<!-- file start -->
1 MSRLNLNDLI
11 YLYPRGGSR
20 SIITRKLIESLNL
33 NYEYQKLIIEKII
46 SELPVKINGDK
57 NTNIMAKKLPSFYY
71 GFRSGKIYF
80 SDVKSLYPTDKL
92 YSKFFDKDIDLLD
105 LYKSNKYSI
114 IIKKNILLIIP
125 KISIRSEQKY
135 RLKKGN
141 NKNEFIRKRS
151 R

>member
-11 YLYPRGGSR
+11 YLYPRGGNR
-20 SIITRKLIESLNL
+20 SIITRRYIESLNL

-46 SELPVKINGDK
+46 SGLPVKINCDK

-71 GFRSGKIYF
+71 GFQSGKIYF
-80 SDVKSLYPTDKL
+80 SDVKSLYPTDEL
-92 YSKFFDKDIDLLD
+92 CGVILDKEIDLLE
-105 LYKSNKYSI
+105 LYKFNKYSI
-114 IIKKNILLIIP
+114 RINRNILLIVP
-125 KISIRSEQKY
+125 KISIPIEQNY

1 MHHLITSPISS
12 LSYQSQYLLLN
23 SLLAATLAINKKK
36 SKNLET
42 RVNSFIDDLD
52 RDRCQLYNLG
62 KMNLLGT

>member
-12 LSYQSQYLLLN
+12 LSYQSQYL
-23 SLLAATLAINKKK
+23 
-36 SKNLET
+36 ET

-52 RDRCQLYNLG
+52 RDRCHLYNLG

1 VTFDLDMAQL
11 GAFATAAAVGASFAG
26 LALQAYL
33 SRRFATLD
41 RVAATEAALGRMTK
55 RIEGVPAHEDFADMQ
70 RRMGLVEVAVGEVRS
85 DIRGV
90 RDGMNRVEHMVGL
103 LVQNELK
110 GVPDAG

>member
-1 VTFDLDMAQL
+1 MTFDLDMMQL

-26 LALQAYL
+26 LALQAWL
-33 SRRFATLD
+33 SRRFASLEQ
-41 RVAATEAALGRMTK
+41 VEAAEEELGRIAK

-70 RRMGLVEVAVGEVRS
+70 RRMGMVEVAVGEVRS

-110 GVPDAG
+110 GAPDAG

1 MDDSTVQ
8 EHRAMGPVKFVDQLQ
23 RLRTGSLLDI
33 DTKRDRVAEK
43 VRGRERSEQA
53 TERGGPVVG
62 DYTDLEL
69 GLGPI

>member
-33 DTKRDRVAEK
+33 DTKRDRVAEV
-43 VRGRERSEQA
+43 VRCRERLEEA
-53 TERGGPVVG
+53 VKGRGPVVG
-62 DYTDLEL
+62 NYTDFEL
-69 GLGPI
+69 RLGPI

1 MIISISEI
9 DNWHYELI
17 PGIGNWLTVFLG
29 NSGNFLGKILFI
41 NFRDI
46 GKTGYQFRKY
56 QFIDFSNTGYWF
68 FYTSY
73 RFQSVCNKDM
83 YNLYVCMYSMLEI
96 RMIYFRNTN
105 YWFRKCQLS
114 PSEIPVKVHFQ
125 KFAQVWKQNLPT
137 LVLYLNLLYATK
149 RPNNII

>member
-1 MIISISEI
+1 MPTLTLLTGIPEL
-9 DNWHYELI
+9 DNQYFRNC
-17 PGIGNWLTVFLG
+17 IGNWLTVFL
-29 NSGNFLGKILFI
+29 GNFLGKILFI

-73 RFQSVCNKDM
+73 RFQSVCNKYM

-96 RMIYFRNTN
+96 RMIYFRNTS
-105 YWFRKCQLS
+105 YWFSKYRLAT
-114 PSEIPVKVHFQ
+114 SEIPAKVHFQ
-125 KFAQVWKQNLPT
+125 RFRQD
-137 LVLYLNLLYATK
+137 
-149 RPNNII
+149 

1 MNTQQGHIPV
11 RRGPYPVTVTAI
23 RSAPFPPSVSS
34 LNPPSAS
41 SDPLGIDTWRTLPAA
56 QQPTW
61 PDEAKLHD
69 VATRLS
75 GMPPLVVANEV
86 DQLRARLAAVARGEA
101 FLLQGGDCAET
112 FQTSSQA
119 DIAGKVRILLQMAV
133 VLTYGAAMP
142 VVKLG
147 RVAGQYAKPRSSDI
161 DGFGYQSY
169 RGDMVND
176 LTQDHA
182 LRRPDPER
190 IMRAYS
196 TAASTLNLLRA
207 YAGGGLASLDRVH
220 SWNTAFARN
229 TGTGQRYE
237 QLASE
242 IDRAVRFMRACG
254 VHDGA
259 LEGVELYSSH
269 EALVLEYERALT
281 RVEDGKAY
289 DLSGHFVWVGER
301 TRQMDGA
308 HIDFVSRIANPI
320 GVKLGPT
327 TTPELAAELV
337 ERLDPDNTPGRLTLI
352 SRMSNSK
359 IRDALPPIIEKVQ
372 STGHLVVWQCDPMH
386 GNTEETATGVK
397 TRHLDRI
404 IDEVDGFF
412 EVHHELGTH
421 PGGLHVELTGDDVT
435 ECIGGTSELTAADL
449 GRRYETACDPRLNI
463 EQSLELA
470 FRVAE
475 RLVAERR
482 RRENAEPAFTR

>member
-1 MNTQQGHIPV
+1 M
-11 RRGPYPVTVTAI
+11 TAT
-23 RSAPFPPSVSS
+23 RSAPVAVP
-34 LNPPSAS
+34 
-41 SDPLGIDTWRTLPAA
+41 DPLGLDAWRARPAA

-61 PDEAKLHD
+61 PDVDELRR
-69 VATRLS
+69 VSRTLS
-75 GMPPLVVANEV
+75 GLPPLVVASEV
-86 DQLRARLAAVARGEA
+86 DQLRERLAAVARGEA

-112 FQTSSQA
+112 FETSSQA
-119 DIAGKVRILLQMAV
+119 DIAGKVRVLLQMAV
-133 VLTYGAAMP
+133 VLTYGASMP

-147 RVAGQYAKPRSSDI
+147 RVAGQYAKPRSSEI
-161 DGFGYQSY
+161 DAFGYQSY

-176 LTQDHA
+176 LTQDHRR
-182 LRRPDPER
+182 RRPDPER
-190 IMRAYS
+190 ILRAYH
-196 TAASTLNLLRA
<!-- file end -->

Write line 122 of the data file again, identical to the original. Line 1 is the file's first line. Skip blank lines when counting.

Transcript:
+96 RMIYFRNTS